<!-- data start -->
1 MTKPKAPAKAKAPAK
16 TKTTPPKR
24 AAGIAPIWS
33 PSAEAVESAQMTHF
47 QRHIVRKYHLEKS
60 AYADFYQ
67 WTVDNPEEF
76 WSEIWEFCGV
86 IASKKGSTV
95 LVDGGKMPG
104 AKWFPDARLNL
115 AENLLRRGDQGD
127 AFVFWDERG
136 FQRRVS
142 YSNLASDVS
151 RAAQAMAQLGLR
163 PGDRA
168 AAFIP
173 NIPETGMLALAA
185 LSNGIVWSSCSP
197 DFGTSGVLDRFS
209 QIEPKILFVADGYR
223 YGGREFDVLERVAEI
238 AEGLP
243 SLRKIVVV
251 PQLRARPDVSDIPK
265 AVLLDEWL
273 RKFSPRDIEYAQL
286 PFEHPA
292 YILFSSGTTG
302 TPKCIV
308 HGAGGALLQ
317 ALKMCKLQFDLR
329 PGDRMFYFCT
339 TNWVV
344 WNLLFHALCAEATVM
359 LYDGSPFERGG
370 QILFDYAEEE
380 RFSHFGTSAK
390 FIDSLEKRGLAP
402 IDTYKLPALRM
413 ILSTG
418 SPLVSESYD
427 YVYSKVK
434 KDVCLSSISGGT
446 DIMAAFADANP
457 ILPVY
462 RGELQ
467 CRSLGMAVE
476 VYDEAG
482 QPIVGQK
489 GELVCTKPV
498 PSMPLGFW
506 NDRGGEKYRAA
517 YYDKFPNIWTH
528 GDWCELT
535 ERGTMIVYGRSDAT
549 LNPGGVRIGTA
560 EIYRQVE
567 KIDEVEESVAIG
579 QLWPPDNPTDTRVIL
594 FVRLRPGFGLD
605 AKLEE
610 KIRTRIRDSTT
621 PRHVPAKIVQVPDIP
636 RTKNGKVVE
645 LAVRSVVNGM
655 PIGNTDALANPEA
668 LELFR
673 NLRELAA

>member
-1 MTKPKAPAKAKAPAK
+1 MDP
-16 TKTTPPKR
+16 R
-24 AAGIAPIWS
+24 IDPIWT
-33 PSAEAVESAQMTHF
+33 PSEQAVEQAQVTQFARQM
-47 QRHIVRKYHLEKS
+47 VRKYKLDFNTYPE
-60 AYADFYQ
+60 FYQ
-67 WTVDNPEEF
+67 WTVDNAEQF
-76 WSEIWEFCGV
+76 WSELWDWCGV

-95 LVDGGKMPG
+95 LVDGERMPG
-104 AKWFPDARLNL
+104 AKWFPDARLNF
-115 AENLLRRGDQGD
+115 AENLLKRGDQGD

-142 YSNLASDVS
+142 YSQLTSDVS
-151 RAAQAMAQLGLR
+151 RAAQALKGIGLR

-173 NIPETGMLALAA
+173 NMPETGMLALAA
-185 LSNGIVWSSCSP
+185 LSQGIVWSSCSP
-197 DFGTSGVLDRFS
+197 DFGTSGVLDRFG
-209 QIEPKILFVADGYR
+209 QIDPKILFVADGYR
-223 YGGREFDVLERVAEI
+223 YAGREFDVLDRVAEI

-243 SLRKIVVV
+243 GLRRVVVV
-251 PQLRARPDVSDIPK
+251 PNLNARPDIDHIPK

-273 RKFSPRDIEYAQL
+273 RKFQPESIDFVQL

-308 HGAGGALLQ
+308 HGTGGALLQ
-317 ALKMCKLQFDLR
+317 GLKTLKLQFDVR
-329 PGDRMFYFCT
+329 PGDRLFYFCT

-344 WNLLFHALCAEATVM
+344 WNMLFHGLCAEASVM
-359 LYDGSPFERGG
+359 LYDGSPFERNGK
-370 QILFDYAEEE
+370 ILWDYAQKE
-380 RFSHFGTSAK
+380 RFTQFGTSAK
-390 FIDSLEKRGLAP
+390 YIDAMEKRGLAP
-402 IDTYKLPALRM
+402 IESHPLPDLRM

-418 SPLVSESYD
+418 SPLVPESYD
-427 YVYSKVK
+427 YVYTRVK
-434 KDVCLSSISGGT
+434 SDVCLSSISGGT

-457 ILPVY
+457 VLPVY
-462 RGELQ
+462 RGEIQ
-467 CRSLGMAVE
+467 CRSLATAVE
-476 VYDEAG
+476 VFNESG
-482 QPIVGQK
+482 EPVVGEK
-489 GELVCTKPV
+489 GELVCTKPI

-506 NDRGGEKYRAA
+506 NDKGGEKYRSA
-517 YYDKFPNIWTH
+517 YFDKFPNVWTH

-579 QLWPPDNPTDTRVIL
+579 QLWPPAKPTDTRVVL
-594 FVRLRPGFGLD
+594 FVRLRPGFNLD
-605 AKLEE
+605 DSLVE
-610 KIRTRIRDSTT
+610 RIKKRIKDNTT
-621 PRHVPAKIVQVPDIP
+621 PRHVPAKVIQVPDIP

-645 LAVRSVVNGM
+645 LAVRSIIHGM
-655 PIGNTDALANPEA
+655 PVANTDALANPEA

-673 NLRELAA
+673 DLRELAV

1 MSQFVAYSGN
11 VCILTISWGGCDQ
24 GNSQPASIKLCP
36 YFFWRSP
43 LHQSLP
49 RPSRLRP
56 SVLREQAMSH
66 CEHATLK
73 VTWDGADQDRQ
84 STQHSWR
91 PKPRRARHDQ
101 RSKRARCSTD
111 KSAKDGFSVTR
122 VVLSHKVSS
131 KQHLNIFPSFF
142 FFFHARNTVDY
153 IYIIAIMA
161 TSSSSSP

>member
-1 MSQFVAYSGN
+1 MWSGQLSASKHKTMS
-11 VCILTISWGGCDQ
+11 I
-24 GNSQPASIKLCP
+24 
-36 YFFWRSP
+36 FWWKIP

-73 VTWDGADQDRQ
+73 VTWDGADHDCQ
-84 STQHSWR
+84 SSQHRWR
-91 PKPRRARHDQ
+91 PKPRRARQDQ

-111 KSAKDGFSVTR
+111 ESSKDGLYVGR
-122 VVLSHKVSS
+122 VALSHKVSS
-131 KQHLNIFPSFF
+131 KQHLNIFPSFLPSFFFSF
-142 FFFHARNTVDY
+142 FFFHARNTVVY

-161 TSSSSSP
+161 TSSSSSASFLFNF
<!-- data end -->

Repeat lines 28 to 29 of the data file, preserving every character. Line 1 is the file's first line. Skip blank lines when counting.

273 RKFSPRDIEYAQL
286 PFEHPA